Playing the currency markets, a sport for the brave

Suddenly sterling is strengthening, but more volatility lies ahead. Here’s how to win the game by spreading your risk

The pound soared against the euro and gained against the dollar in the wake of Donald Trump’s election victory. It was a sign that the markets had, once again, priced in a contrary result. While not as dramatic as the pound’s fall when Britain voted to leave the EU, it does reinforce that there is nothing as reliable as the unreliability of currency markets.

Chris Towner, the managing director of HiFM, a foreign exchange advisory, says: “The average volatility of the dollar to pound is about 12 per cent in a year. On the day of the Brexit vote the pound slid from $1.50 to $1.32 — a year’s volatility in a day. By contrast, sterling has been the best-performing currency this week, up 2.5 per cent against the dollar and 5 per cent against the euro in 48 hours.

“This volatility is the new normal; the world is moving from event risk to event risk,” Mr Towner says. “Next we will have the French elections and the German elections. The biggest movement I have seen was in 2008, the credit crunch, when the pound lost 25 per cent. The last equivalent was when the Swiss franc unpegged [from the euro] in 2015 and the pound crashed 30 per cent in minutes.

When you think about when sterling came out of the ERM [European exchange rate mechanism in 1992] it didn’t have a massive impact globally.

“I think markets are now much more globally connected,” he says.

So how does today’s global citizen, who might live in London, regularly travel to New York for business and have a holiday home in the Côte d’Azur, manage the vagaries of the market?

You could bet on events such as the US election or EU referendum, but that is a high-risk approach.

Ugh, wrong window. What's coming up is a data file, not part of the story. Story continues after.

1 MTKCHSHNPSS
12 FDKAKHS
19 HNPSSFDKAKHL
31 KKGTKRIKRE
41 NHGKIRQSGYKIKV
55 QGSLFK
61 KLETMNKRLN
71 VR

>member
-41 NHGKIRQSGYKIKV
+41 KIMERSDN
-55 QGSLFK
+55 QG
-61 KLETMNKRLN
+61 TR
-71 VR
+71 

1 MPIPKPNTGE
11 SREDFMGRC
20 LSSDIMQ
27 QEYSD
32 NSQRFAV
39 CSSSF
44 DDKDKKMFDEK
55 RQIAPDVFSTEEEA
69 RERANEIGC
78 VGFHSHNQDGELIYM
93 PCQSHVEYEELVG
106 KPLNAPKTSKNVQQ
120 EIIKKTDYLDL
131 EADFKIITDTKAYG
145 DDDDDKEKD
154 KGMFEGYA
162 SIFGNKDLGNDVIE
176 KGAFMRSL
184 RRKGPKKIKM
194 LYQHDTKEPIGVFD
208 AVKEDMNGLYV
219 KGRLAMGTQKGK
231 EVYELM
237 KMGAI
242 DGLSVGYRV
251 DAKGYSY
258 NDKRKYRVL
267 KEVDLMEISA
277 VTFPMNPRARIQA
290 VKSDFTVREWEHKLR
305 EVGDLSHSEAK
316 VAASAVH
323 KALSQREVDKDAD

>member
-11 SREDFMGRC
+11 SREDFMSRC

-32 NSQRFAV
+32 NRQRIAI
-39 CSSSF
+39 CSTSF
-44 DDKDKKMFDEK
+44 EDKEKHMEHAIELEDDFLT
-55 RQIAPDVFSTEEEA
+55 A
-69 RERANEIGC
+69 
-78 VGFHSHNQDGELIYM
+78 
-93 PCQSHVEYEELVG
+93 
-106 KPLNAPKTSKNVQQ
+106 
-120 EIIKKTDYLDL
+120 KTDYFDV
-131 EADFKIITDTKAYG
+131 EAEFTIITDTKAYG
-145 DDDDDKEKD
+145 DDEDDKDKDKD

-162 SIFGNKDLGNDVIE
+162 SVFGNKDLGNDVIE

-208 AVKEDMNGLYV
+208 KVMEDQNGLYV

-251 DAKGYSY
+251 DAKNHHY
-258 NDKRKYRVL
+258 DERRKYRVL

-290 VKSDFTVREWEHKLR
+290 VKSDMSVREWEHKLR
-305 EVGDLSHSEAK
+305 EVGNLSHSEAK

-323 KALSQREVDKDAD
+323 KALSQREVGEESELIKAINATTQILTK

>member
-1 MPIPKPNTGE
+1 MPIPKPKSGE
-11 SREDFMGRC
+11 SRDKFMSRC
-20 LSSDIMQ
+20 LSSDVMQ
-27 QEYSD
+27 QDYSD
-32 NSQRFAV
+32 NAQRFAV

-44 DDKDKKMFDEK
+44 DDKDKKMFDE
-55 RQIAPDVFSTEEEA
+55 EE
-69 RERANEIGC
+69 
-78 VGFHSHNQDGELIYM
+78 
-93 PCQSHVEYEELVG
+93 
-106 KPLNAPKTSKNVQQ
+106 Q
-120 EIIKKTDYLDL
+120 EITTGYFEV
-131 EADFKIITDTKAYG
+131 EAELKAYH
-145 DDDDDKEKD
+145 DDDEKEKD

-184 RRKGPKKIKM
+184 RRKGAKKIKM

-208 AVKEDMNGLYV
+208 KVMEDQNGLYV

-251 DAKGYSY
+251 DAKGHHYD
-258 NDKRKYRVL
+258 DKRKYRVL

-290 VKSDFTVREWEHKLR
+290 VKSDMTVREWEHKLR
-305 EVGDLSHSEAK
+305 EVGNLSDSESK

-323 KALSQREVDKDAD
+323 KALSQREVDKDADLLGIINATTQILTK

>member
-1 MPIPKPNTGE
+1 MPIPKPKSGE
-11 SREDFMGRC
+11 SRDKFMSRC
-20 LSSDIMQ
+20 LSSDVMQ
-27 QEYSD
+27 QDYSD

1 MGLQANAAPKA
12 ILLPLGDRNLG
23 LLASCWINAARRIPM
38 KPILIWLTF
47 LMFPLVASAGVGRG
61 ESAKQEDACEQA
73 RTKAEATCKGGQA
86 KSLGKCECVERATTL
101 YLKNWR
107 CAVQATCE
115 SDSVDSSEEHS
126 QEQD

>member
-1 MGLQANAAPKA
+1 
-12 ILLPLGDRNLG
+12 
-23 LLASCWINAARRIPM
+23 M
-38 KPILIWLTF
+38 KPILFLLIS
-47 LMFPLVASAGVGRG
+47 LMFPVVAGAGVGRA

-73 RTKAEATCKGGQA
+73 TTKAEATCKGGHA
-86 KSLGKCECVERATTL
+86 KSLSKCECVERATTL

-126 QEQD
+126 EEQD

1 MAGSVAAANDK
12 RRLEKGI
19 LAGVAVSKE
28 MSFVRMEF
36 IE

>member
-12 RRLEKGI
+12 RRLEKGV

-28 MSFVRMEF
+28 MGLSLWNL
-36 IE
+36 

We would recommend your forex composition reflects your lifestyle and is in proportion to your spending

Iain Tait, a partner at London & Capital, a wealth management company, says: “You need a strong view and a strong stomach. The differing distribution of outcomes forecast for the US election alone shows how binary the foreign exchange markets can be. We didn’t take a currency position on the US election — a lot of people thought a Trump win would be negative for the dollar, but actually his speech was conciliatory enough and the dollar remained fairly stable.”

Exposure to different currencies in your portfolio makes sense, especially if you regularly earn or spend in different countries, in which case it is a good idea to have cash available in a multi-currency account or in different currency accounts. “We would recommend your forex composition reflects your lifestyle and is in proportion to your spending, whether it be for business travel, holidays or paying a mortgage on a second home, but if you opt for a multi-currency account, be aware of the bank charges — they can be quite steep,” says Mr Tait.

Jane Sydenham, an investment director at Rathbones, an investment management company, says: “The main thing is to match your liabilities with income in the same currency. If you are going to spend half the year in Europe and half in the UK — or have a euro mortgage on a property — you need to make sure you are earning in euros too, either in rental income from a European property or in euro-denominated funds or bonds. Otherwise you are speculating on the currencies whether you realise it or not.

“We had a client who had a Swiss franc mortgage against a sterling property; that was very painful when the franc unpegged. Matching is the most important advice I give clients, but it is surprising how often people forget it.”

The timing of currency exchanges for large purchases also needs to be strategic. Alan Higgins, the chief investment officer at Coutts, the private bank, says: “Our Middle East clients have been buying into sterling because it is undervalued. If they are planning to buy property here one day, even if it is in three years’ time, then transferring money now makes sense. If you have money in sterling, it is more difficult. If you plan to buy a house in euros in six months’ time, you might need to start now, but trade slowly to get the best rate rather than leave it to the day before you exchange.”

You can buy currency in advance (with a 5 per cent deposit) to fix the rate, or leave an order for currency to be purchased when it reaches a predetermined exchange rate.

Mr Tait also advises that if you don’t need immediate access to your money you could opt for an investment account where either you or your wealth manager use currency fluctuations over the medium term (18 to 24 months) to generate a set return.

All commentators believe that sterling is undervalued against the dollar, but few think a rebound is imminent.